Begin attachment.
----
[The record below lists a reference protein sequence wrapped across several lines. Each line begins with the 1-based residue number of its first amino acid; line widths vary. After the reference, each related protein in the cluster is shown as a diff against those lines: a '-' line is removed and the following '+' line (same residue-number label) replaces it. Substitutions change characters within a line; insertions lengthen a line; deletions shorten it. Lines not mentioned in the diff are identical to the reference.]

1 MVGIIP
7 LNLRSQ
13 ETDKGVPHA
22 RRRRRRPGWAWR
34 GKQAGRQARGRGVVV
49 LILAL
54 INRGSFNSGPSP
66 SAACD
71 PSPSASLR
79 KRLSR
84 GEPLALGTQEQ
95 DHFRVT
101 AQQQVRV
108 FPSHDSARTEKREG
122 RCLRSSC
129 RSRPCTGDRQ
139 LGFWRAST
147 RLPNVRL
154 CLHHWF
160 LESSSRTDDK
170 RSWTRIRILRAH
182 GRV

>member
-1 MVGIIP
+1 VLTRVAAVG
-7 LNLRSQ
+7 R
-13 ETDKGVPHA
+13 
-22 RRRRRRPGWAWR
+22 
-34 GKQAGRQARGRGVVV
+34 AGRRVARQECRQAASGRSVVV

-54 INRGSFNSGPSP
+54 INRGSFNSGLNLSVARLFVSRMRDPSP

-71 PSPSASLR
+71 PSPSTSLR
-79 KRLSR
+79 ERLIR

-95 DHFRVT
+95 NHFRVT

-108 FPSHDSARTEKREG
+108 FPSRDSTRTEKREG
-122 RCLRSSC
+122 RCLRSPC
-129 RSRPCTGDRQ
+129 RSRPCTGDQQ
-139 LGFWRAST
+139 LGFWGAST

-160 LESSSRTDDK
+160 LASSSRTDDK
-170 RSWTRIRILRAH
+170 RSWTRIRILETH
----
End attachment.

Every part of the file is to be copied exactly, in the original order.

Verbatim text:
[The record below lists a reference protein sequence wrapped across several lines. Each line begins with the 1-based residue number of its first amino acid; line widths vary. After the reference, each related protein in the cluster is shown as a diff against those lines: a '-' line is removed and the following '+' line (same residue-number label) replaces it. Substitutions change characters within a line; insertions lengthen a line; deletions shorten it. Lines not mentioned in the diff are identical to the reference.]

1 MVGIIP
7 LNLRSQ
13 ETDKGVPHA
22 RRRRRRPGWAWR
34 GKQAGRQARGRGVVV
49 LILAL
54 INRGSFNSGPSP
66 SAACD
71 PSPSASLR
79 KRLSR
84 GEPLALGTQEQ
95 DHFRVT
101 AQQQVRV
108 FPSHDSARTEKREG
122 RCLRSSC
129 RSRPCTGDRQ
139 LGFWRAST
147 RLPNVRL
154 CLHHWF
160 LESSSRTDDK
170 RSWTRIRILRAH
182 GRV

>member
-1 MVGIIP
+1 VLTRVAAVG
-7 LNLRSQ
+7 R
-13 ETDKGVPHA
+13 
-22 RRRRRRPGWAWR
+22 
-34 GKQAGRQARGRGVVV
+34 AGRRVARQECRQAASGRSVVV

-54 INRGSFNSGPSP
+54 INRGSFNSGLNLSVARLFVSRMRDPSP

-71 PSPSASLR
+71 PSPSTSLR
-79 KRLSR
+79 ERLIR

-95 DHFRVT
+95 NHFRVT

-108 FPSHDSARTEKREG
+108 FPSRDSTRTEKREG
-122 RCLRSSC
+122 RCLRSPC
-129 RSRPCTGDRQ
+129 RSRPCTGDQQ
-139 LGFWRAST
+139 LGFWGAST

-160 LESSSRTDDK
+160 LASSSRTDDK
-170 RSWTRIRILRAH
+170 RSWTRIRILETH